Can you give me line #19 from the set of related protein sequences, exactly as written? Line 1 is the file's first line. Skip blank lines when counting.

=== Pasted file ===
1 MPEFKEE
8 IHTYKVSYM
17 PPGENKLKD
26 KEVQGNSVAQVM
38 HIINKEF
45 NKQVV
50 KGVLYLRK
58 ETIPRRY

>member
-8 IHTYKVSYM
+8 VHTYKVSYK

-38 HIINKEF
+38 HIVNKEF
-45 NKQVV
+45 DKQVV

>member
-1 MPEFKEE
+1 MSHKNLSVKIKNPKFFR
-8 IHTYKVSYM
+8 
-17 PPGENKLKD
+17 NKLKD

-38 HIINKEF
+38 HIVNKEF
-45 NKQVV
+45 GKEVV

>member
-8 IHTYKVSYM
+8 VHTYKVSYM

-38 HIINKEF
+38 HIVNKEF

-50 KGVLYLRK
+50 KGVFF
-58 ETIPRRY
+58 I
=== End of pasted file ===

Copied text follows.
-8 IHTYKVSYM